Monday, July 27, 2009
MONDAY, July 27 (HealthDay News) -- Benign tumors contain stem-like cells that can be serially transplanted to generate new tumors, suggesting that such cells in benign as well as malignant tumors may be targets for anti-tumor therapies, according to a study published in the July issue of the British Journal of Cancer.
Q. Xu, Ph.D. of Cedars-Sinai Medical Center in Los Angeles, and colleagues isolated stem-like cells from hormone-producing and non-producing pituitary tumors from eight patients and transplanted them into immune-deficient mice.
The researchers found that the stem-like cells generated new tumors that were genetically identical to the original tumors, and that the stem-like cells isolated from these new tumors generated genetically identical tumors after transplantation into other mice. They also found that the stem-like cells were resistant to chemotherapy, suggesting that stem-like cells may be partly responsible for cancer relapse in some types of cancer.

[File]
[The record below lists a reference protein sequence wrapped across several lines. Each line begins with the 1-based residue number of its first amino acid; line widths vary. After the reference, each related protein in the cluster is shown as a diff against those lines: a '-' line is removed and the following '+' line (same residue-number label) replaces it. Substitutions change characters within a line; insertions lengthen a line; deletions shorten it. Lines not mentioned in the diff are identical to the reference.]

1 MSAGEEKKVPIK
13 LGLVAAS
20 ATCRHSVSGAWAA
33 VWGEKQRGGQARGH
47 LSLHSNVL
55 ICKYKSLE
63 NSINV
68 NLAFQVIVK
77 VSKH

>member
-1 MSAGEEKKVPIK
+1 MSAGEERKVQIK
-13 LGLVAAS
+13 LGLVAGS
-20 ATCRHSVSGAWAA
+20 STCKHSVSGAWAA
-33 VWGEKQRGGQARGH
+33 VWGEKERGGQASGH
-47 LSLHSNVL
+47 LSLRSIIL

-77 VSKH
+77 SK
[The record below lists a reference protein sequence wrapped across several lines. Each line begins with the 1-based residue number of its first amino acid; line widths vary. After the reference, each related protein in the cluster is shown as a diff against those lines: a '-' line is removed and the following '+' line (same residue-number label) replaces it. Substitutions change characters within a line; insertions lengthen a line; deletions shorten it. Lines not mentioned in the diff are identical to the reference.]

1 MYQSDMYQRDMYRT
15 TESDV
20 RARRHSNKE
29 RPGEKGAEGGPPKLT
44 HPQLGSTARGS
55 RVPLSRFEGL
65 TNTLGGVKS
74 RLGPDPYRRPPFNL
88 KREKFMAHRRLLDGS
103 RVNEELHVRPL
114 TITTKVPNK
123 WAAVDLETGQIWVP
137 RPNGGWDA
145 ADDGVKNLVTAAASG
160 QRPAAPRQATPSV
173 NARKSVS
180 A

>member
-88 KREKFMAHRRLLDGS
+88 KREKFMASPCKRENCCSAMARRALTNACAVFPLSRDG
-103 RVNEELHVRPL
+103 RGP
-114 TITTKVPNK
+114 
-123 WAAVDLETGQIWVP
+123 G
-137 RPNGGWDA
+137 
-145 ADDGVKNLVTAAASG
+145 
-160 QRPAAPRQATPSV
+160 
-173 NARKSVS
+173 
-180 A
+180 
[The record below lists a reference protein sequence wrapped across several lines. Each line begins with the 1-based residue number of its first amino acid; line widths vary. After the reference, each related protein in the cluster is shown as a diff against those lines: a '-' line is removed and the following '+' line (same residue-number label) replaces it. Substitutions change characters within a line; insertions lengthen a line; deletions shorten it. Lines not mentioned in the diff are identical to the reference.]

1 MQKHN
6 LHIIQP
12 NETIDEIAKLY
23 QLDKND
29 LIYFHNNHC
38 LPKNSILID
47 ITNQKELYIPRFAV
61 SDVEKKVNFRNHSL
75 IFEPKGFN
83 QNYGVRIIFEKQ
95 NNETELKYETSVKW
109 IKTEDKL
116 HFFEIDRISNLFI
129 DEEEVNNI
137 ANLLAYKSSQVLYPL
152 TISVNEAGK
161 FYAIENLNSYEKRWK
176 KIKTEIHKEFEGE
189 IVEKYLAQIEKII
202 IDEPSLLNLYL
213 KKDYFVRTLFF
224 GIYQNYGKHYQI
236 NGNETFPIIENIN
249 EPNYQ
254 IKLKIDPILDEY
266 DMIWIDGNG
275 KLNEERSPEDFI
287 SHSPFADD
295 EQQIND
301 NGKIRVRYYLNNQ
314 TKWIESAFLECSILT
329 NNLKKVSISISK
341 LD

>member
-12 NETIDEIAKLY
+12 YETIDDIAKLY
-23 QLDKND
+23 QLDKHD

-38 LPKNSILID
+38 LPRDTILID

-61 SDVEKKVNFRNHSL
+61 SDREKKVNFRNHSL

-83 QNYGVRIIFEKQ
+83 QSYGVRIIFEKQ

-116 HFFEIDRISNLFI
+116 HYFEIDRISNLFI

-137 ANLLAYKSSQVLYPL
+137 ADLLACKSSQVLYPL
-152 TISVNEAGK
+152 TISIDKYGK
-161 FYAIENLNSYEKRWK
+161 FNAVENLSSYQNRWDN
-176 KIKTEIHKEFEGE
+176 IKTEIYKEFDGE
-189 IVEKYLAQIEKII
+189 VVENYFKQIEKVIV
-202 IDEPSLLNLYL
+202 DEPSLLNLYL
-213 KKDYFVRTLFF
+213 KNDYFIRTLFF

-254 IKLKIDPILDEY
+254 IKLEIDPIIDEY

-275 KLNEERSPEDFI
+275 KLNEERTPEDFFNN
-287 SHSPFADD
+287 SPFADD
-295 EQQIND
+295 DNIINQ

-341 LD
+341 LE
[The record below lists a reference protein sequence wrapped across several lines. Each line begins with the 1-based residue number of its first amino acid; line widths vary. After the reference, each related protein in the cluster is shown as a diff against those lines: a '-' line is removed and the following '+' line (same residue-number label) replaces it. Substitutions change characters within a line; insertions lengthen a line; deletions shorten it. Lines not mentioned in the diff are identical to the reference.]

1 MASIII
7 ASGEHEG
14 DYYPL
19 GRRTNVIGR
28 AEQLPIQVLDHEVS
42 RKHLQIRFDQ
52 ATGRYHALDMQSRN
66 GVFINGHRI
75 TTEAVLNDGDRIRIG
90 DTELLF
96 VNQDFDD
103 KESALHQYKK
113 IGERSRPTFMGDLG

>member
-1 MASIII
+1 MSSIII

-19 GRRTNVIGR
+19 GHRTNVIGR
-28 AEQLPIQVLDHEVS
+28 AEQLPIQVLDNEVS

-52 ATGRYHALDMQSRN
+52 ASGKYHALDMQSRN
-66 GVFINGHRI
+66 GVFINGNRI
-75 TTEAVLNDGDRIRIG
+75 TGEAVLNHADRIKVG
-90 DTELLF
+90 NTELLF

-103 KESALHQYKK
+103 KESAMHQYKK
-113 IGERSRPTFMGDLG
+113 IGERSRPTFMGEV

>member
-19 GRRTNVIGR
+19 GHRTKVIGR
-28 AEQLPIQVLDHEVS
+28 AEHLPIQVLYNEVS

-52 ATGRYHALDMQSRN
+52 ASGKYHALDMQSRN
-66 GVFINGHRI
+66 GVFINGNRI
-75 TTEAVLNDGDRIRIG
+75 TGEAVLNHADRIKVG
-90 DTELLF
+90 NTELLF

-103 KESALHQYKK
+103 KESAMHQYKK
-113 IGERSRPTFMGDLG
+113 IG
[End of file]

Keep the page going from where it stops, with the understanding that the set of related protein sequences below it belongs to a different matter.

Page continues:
"The conclusions from this study may have applications to understanding pituitary tumors, as well as implications in cancer stem cell theory in general," the authors conclude.
The study was funded in part by the National Institutes of Health and the Italian Association for Neurological Research.
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